The Definitive Guide To Reheating Food There's nothing better than opening your fridge and remembering that you have spaghetti left over from the night before. It's like winning the jackpot, but better because you get to eat it immediately and there's no greater score, if you ask us. Leftovers can make a quick lunch or give you an excuse to skip cooking dinner. All in all, they're great. That is, until you have to reheat them. So often does an awesome dinner reheat into a sad, sad lunch. We hate to be the ones to tell you this, but you can't just throw your Tupperware of spaghetti in the microwave and expect it to taste great. Eggs Flickr: Wendy Hollands According to the Consumerist, you should never, EVER, reheat your eggs. Flickr: James Hayes-Bohanan Just drink it hot the first time around, please.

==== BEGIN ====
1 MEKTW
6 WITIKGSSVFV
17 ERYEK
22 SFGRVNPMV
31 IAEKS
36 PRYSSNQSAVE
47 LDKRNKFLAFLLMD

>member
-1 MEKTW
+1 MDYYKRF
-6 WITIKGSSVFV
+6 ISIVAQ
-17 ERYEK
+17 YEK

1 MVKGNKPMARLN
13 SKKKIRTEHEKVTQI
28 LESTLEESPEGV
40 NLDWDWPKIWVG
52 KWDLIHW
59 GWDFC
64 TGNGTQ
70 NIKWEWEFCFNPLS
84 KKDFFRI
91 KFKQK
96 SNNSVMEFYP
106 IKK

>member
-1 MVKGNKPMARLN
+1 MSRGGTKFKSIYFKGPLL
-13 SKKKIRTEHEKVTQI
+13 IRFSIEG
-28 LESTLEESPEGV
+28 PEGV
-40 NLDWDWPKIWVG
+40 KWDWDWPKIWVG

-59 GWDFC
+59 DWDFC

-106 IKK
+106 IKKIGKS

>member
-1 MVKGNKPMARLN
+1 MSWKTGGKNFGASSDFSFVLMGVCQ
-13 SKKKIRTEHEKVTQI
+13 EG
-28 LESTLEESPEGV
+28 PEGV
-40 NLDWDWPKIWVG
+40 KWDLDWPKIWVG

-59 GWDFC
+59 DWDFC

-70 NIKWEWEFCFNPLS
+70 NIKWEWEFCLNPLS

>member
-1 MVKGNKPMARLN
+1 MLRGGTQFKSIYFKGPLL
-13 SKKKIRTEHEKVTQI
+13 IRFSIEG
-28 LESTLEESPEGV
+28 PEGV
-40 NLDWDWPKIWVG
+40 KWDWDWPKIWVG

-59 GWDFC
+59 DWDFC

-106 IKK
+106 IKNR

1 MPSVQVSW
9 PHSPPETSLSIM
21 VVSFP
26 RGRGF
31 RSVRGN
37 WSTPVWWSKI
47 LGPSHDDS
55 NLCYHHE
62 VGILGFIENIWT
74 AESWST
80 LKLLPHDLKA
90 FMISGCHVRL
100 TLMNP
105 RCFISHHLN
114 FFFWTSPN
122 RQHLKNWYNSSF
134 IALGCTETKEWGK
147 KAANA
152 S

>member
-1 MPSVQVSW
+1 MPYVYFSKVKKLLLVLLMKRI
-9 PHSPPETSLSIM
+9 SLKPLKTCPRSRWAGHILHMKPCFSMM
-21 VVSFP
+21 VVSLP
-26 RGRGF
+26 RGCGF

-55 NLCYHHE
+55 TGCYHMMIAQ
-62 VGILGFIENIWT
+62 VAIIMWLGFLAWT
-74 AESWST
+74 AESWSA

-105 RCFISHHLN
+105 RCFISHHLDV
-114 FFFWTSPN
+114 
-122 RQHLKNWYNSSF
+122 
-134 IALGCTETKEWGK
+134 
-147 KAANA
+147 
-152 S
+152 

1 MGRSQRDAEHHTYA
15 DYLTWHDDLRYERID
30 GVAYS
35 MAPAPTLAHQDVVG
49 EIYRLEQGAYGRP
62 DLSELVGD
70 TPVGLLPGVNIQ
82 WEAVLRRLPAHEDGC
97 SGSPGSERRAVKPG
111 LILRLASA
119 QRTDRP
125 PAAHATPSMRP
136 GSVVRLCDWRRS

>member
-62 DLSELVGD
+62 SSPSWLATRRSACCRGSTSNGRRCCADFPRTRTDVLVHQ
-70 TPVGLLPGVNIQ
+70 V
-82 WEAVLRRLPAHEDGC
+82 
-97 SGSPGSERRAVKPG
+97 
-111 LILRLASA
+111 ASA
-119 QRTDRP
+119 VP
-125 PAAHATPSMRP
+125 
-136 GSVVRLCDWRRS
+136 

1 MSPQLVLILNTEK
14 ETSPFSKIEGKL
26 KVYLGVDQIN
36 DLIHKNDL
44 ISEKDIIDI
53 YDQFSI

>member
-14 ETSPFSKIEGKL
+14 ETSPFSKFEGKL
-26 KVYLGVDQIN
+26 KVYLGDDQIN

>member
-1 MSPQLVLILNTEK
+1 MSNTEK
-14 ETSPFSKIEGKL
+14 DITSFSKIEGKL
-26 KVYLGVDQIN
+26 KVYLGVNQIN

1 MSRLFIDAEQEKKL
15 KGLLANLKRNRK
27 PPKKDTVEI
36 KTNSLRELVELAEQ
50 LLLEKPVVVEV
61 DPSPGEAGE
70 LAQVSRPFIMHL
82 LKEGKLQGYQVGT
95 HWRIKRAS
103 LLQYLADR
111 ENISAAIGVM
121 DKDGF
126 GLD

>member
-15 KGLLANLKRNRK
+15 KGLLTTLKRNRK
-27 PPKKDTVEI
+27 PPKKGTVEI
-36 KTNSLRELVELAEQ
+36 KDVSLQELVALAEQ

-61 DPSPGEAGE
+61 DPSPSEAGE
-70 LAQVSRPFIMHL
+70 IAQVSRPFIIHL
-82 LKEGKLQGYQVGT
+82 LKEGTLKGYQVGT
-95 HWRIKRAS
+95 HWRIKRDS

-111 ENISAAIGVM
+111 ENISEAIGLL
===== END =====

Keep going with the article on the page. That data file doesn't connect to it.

Baked Potato with Ricotta and Tomatoes There is something so comforting about a baked potato, especially one made with cheese! Try this easy recipe for baked potato with ricotta and tomatoes. There is just something so comforting about a baked potato, don’t you think? Add in the fact that baked potatoes are actually GOOD for you, and you are looking at one satisfying lunch or supper, all in one easy to make package. Try this easy recipe for baked potato with ricotta and tomatoes.Click To TweetIn this case, I rubbed my potatoes with a little olive oil and popped them in the oven while I made a batch of fresh ricotta (side note: I love making ricotta cheese. It is SO easy, and tastes so fresh and good. And trust me, if you can’t get into Bacon Heaven, Baked Potato Heaven is the next best place to be! Print Ingredients 2 russet potatoes1 pint cherry tomatoes1 teaspoon and one tablespoon of olive oil plus extra for drizzlingSalt and pepperFresh thyme1 cup fresh ricotta Instructions Preheat oven to 400 degrees. SaveSave